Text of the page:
This week’s update comes a day early because today is an important day in my adventure, and makes for an easy transition:

Today I arrived at the Agana Marina, in the town of Marina, and checked into our 42-foot sailboat.  For the next two weeks, I’ll be skippering this boat as we sail around the islands of Croatia.  

More on that later.  For now, here’s the update for the past week.

My stay on the island of Hvar was fantastic.  I avoided the world-famous nightlife and kept a low-profile in my nifty apartment nestled in the hilly alleyways above old town.  Early nights, late mornings, and afternoon naps coupled with leisurely strolls and coffees along the boardwalk -- I'm on the road to recovery.  

Or so I thought.

By mid-week, I was really no better, but thankfully no worse either.  I decided to make my way back to Trogir (close to where I would pick up the sailboat) and see a doctor.  Maybe I could get some antibiotics or other meds that might help.  Sick for two weeks on a sailboat would be miserable.

So I took a series of two ferries up to Trogir, where I continued my low-key living back at Palace Central Apartments.   Upon my arrival, Ivan and Danielja made me feel like I was coming home.

I visited the doctor on Wednesday.  The hospital, walking distance from my apartment, seemed deserted.  Apart from the main door into the building, all office doors and windows were shut.  What appeared to be the receptionist window had a sign on it saying “We are busy.  If an emergency, call number below.”  Well, that wasn’t going to work for me.

There were a few people (I presume patients) lingering around.  Occasionally a door would open, and one of these patients would scurry in or out, without any sort of announcement of "Next, please."  

For 45 minutes, I just sort of observed and tried to understand how things worked.  A few other tourists wandered in, and then out, of the building too, unable to figure out the situation.  One said this was his second visit today after waiting for an hour earlier in the day with no contact.

Finally, after a man left one of the offices, I caught a glimpse of a nurse behind the door.  Despite her attempt to close the door before I approached, I sort of stuck my head in and said “Excuse me.  I’m sick.  I’m going on a sailboat for two weeks.  I need help.”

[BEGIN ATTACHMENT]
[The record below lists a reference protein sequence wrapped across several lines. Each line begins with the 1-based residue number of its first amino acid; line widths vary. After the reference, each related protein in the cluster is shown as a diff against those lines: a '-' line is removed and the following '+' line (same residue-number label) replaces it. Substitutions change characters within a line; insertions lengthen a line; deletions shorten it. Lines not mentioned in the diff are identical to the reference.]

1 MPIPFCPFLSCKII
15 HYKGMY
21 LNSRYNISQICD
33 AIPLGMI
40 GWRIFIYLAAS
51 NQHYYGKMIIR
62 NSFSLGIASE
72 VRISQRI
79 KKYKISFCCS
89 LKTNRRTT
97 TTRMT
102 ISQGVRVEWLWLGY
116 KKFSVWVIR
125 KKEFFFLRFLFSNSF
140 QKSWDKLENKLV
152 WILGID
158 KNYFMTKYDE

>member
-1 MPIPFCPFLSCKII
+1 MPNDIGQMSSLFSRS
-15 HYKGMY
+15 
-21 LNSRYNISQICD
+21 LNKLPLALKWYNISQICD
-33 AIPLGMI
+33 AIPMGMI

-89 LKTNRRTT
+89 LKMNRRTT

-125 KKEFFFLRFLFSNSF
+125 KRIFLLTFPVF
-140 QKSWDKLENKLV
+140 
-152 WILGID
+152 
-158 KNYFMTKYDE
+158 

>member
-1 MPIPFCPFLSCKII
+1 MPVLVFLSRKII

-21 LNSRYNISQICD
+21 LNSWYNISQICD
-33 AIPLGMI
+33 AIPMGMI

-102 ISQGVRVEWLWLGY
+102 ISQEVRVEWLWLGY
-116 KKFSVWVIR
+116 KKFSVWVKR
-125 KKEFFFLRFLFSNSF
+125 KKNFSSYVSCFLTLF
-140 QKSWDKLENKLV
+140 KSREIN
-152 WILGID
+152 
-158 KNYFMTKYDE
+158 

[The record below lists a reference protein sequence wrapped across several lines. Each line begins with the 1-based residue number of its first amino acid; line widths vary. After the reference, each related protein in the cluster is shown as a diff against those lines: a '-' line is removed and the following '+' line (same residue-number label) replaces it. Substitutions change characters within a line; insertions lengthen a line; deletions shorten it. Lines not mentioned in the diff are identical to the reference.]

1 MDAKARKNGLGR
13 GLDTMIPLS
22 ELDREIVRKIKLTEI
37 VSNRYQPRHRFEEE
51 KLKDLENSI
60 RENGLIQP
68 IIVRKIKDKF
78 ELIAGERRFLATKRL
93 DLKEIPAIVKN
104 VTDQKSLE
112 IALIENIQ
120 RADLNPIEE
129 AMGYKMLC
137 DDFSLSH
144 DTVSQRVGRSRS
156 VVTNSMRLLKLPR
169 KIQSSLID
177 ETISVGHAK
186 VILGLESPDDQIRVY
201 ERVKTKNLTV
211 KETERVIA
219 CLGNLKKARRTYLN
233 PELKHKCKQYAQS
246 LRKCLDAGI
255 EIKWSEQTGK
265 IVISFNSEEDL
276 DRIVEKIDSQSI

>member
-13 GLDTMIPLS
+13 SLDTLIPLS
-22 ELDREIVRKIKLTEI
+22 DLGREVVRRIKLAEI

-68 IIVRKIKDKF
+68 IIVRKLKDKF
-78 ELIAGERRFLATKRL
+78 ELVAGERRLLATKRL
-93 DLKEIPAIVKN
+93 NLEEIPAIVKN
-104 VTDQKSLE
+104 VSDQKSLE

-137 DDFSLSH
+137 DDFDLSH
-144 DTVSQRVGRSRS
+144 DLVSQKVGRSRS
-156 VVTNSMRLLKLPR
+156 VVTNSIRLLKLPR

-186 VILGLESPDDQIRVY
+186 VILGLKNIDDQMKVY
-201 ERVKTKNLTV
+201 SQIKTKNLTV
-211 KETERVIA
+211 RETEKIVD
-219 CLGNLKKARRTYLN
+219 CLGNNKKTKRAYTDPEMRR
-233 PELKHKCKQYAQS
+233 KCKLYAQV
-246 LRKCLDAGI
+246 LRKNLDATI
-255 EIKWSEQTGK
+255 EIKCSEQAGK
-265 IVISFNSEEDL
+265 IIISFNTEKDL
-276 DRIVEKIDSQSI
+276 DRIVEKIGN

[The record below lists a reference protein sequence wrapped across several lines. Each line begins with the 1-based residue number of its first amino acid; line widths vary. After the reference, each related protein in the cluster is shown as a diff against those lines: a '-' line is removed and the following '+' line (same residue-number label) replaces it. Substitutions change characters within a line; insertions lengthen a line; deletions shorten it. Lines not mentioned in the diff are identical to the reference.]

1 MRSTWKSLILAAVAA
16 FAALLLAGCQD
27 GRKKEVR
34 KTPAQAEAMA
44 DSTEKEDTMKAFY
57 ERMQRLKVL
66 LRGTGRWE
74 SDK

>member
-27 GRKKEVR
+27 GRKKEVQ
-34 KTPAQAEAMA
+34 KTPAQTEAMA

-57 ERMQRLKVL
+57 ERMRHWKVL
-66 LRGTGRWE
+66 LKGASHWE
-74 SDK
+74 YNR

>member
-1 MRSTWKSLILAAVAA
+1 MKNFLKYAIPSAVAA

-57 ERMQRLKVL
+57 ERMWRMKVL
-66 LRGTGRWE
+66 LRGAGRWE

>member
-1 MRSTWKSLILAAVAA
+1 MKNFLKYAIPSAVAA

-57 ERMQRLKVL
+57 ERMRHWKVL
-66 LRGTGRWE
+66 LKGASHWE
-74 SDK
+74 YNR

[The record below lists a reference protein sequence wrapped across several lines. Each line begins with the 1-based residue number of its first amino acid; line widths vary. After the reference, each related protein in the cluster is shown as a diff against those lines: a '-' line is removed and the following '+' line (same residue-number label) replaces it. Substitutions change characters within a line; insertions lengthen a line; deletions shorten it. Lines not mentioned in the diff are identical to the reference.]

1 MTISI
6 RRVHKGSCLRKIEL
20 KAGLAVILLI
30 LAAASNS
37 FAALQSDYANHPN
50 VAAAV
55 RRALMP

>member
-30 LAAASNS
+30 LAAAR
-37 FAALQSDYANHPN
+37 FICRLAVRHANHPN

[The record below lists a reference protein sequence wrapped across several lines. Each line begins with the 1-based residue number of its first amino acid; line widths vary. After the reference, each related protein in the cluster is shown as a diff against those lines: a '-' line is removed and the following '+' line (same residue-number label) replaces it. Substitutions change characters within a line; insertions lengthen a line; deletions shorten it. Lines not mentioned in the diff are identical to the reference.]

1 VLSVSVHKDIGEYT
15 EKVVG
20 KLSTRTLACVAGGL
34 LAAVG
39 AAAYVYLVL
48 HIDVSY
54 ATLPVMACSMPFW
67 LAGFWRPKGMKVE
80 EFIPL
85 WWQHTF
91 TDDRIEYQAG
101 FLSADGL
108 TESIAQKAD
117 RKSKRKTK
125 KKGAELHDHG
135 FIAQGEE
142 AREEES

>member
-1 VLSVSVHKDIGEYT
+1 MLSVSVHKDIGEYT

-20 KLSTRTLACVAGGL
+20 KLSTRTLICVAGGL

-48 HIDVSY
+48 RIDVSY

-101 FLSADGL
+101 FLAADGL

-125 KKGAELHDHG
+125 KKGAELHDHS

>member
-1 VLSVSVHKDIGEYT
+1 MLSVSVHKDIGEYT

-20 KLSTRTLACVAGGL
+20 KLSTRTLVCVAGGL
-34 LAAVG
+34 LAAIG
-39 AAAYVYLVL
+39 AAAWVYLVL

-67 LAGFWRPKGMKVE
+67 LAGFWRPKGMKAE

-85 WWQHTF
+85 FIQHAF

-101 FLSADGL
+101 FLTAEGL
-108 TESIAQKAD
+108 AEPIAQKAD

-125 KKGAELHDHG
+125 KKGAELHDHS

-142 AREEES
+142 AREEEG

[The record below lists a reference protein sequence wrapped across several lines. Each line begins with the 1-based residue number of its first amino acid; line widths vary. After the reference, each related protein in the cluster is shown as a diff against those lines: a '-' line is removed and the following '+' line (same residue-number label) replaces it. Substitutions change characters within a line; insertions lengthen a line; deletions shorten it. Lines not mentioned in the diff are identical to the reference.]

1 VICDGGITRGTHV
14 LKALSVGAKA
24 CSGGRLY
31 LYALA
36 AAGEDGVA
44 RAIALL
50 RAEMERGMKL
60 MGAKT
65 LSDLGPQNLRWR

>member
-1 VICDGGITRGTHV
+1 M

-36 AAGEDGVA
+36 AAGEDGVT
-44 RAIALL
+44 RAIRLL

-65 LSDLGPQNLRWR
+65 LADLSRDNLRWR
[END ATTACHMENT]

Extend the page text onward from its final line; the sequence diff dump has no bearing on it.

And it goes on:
She spoke some English and smiled when she heard the word “sailboat” (as so many people do around here).  She seemed to understand my situation, and ushered me into the doctor’s office behind her.  The doctor didn’t speak English, so the nurse translated.  Again I pleaded my case to the nurse, again emphasizing the word “sailboat” trying to make sure she would include that in her translation.  She turned to the doctor to translate.  When he smiled, I knew she'd said "sailboat" and I was in.

The doctor briefly examined my throat and chest.  He immediately wrote a prescription for antibiotics and nasal spray, and handed me the two pieces of paper.   After saying, “Hvala” (“Thank you”), I then waited for a third piece of paper.  Some kind of bill.  It was an awkward 5 seconds of silence as we stared at each other.  Breaking the silence, I asked, “Well, how much?”  They indicated there was no charge!

Granted, the entire exam and prescription probably took him 5 minutes, but I was expecting some sort of fee.  Instead, they just pointed the way to the pharmacy next door.  I thanked them again and headed off to get my prescriptions filled.

And THAT process also was lightening fast.  Less than 5 minutes to get two prescriptions filled.  At a total cost of about $8.  I spent about as much buying some oranges and peaches on the way home!  Amazing.

So what began as a mysterious, uncertain, and frustrating visit, actually turned out to be really awesome.  The whole excursion still took just over an hour – which in the United States would still be considered a fast visit to the doctor’s office!

Another highlight of the week:  I got my first Croatian haircut!  $7.